Pediatricians’ Group Says Spanking is Ineffective, Potentially Harmful

Guest blog by Brenda Patoine

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Photo: Shutterstock

It’s official: spanking is out. Time-outs are in.

That’s the lead message of a new policy statement from the largest pediatricians’ group, in its strongest warning yet against the use of spanking or other harsh punishments–ever–by parents and others charged with caring for children. It’s the American Academy of Pediatrics’ (AAP) first update to its policy guideline on discipline since 1998, when it discouraged but did not specifically proscribe spanking. This time, the message is clear: spanking doesn’t work and may cause harm. Ditto for harsh verbal reprimand that shames or humiliates.

The policy, which is intended to guide clinicians in their interactions with parents, cites 20 years of scientific research it says overwhelmingly demonstrates that corporal punishment is not only ineffective as a disciplinary measure, but may be harmful. Spanking in and of itself is associated with adverse outcomes that are similar to those seen in physical child abuse. Continue reading

A convergence of science and Supernanny

I admit it: I watch Supernanny. And the British parenting coach now has yet another reason to tell parents to stop spanking and instead have their kids spend some
time alone in the naughty chair.

A new
article from Scientific American
details an American Psychological Association (APA) task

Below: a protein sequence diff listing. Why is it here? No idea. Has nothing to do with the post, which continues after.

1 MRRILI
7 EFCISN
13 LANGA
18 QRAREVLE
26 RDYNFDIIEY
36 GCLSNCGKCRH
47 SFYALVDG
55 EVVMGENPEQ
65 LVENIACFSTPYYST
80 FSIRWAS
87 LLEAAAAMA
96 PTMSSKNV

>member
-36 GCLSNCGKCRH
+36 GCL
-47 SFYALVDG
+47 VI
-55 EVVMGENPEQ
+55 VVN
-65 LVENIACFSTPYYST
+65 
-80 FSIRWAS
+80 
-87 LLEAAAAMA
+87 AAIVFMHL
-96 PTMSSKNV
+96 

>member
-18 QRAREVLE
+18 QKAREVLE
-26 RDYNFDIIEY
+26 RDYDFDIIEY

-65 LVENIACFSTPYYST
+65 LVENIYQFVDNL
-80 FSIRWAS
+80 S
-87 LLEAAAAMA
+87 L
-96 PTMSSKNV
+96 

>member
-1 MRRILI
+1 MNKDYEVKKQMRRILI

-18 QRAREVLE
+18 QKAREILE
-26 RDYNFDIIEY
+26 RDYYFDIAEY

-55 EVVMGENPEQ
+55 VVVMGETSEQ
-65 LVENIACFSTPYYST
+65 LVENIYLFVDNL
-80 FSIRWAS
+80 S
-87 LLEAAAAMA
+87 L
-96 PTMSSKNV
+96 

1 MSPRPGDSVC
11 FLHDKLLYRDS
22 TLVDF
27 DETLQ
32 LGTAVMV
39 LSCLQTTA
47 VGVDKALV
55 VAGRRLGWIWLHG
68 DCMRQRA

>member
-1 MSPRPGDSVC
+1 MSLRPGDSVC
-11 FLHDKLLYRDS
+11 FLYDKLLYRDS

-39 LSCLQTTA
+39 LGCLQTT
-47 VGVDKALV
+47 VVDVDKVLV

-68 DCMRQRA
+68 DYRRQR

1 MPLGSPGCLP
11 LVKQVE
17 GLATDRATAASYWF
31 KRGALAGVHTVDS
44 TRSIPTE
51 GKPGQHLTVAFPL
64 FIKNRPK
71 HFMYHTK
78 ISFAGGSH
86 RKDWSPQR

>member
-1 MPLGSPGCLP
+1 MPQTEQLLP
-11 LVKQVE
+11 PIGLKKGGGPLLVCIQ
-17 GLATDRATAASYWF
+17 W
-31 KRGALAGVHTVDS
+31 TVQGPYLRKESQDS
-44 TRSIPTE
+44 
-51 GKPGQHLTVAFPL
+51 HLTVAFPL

force’s recommendations against physical punishment for children.

“Psychologist Sandra
A. Graham-Bermann of the University of Michigan at Ann Arbor, who chairs the
task force, announced the recom­mendation in August at the APA’s annual
meeting,” the article reads. “In a presentation, she explained that the group
of 15 experts in child development and psychology found correlations between
physical punishment and an increase in childhood anxiety and depression, an
increase in behavioral problems, including aggression, and impaired cognitive
development—even when the child’s prepunishment behavior and development were
taken into consideration.”

The conclusion wasn’t
unanimous, and the APA is currently reviewing both sides of the argument before
issuing a final recommendation. But Graham-Bermann’s conclusions make sense:
Several studies have shown that parenting styles can have a significant impact
on the physiology of the brain.

Michael
Meaney
of McGill University has studied the
mothering styles of rats, discovering that pups of
rats that frequently licked them were less anxious and more curious. These pups
“had higher concentrations of ‘glucocorticoid receptors,’ the molecular locks
that trigger a compensatory braking action by the hippocampus. The more of
these receptors the rat pups had in the hippocampus, the more efficient was
their regulation of the stress response,” we report in a news article on
the research
.

In humans, too,
parental behavior seems to alter genes that impact the brain. A 2008 study led by Cathi Propper of the University of North Carolina-Chapel Hill found
that infants who carry a gene for a dopamine receptor related to risky
behaviors later in life showed a showed a typical heart rate increase in
stressful situations by the time they were a year old when they had “sensitive
mothers.” Those with “insensitive mothers,” however, showed a muted response.

These studies suggest
that even something as seemingly temporary as a stinging bottom can have
dramatic and long-lasting effects on the brains of infants. What seem like
innocuous decisions made by new parents can continue to affect their children
for decades.

No wonder parenting is
often called “the world’s hardest job.”

-Johanna Goldberg

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